Elif Batuman on Crying, Taste, and Writing a Novel Called “The Idiot”
Part Two of Batuman's Conversation with Paul Holdengraber
In part two of their conversation, Elif Batuman and Paul Holdengraber discuss taste, aging and, of course, crying.
Elif Batuman on what she’s working on now…
The novel I’m working on now is called The Idiot. It’s a semi-autobiographical novel that I decided to call The Idiot. I’m hoping I don’t run into copyright problems.
Elif Batuman on being moved by writing…
Why does one thing move someone so much. You can be moved by something, and then someone can tell you all the reasons that it’s not so great, and you can see them all and understand them. It’s a problem I’m having with criticism a lot. Then, there’s this whole other dimension which is that the time that something reaches you is important. I think we’ve all had that moment where the right thing comes to you at the wrong time, and it means nothing to you. Then, it comes to you later, and it means everything, and you can’t even understand what it was that you didn’t see before. And I don’t know how… sometimes it feels like a miracle that anything gets through to us at all, when you think of all the things that have to line up.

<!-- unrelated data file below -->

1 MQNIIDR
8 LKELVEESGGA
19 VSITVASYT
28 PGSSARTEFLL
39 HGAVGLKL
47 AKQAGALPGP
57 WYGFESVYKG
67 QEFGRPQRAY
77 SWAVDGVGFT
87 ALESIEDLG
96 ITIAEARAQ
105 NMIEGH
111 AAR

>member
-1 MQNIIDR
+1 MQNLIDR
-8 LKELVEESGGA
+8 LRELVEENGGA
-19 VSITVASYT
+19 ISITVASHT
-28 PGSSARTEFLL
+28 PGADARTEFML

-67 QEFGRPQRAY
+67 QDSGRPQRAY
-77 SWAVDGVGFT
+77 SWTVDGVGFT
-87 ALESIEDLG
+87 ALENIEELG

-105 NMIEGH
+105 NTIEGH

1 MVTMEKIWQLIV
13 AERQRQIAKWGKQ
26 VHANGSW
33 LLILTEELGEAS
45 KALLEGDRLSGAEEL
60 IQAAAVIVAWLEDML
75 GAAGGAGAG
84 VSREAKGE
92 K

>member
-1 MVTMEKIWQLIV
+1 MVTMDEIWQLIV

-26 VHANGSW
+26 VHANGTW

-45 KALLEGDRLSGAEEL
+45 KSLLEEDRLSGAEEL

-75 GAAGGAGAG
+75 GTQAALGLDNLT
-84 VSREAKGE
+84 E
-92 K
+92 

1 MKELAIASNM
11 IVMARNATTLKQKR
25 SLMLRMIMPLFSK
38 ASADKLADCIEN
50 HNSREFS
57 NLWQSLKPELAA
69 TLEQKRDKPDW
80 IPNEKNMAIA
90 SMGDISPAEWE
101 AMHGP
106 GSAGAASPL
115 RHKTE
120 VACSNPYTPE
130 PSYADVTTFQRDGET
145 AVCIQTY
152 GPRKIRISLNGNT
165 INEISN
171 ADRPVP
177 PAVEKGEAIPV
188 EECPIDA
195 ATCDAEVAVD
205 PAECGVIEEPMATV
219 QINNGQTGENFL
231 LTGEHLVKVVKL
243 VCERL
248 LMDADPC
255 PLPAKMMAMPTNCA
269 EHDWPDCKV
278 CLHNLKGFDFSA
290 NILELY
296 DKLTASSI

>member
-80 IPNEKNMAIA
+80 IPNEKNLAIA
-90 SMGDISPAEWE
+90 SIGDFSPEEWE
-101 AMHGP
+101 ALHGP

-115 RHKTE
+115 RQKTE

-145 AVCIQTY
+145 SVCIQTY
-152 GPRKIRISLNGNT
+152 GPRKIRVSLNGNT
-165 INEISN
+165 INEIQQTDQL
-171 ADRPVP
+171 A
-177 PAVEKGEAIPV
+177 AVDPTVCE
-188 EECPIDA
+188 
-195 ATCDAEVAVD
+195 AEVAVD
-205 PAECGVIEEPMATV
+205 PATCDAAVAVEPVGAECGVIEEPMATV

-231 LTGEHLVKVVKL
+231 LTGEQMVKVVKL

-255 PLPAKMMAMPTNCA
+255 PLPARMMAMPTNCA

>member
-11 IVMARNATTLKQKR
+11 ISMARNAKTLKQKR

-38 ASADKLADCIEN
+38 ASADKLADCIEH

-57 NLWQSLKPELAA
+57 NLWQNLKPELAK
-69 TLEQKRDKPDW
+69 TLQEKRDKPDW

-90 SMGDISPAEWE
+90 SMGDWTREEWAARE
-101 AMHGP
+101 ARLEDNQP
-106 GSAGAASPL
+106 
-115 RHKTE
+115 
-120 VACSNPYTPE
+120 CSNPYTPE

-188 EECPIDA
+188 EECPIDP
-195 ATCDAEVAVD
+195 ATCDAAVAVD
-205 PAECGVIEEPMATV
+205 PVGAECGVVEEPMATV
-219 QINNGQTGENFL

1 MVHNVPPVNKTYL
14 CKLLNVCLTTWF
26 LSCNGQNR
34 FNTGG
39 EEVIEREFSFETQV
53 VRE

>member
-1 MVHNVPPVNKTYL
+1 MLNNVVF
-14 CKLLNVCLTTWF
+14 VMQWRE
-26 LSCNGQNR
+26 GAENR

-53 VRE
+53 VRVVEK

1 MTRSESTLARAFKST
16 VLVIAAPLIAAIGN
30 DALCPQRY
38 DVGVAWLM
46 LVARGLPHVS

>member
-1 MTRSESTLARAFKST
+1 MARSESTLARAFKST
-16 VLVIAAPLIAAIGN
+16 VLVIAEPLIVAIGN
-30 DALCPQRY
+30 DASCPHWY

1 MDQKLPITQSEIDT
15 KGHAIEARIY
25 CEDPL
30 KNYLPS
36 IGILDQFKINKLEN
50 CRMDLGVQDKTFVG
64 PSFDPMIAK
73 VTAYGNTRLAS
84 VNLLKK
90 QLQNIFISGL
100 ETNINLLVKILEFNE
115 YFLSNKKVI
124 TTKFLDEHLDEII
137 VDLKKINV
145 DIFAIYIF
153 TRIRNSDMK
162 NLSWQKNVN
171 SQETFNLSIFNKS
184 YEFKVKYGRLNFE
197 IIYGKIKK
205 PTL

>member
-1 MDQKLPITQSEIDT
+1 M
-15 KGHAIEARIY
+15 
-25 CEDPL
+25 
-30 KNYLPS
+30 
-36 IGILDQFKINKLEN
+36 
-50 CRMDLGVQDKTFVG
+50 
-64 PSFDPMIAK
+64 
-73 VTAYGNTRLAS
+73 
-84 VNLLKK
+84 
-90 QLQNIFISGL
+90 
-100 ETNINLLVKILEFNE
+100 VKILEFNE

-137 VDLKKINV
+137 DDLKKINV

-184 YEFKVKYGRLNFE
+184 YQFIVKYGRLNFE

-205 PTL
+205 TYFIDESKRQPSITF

Elif Batuman on the relationship between aging and taste…
There’s something about that first captivation with books, and I don’t know if it comes back in adulthood, or what exactly happens to it. I still get little glimpses of it but I don’t know how much that has to do with technology or just getting older.
I definitely still have that reading experience, which is a wonderful thing, which will last a few days or a week depending on long the book is, where I think, I cant wait to get home ad read this, whatever it is, I cant wait for the next installment. But then they don’t tend to stay with me or change my reality the way that things did when
I was younger. Which I guess is good because who can survive like that.